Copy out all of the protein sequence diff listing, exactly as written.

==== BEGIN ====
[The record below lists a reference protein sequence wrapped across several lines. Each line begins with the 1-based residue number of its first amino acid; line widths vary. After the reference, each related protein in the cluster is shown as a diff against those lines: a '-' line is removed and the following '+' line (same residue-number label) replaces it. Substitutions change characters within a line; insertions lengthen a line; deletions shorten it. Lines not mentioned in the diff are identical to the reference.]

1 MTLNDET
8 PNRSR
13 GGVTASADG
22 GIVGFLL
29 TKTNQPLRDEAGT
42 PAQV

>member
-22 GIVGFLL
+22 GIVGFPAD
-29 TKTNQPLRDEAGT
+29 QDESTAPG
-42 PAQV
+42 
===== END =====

[The record below lists a reference protein sequence wrapped across several lines. Each line begins with the 1-based residue number of its first amino acid; line widths vary. After the reference, each related protein in the cluster is shown as a diff against those lines: a '-' line is removed and the following '+' line (same residue-number label) replaces it. Substitutions change characters within a line; insertions lengthen a line; deletions shorten it. Lines not mentioned in the diff are identical to the reference.]

1 MTLNDET
8 PNRSR
13 GGVTASADG
22 GIVGFLL
29 TKTNQPLRDEAGT
42 PAQV

>member
-22 GIVGFLL
+22 GIVGFPAD
-29 TKTNQPLRDEAGT
+29 QDESTAPG
-42 PAQV
+42 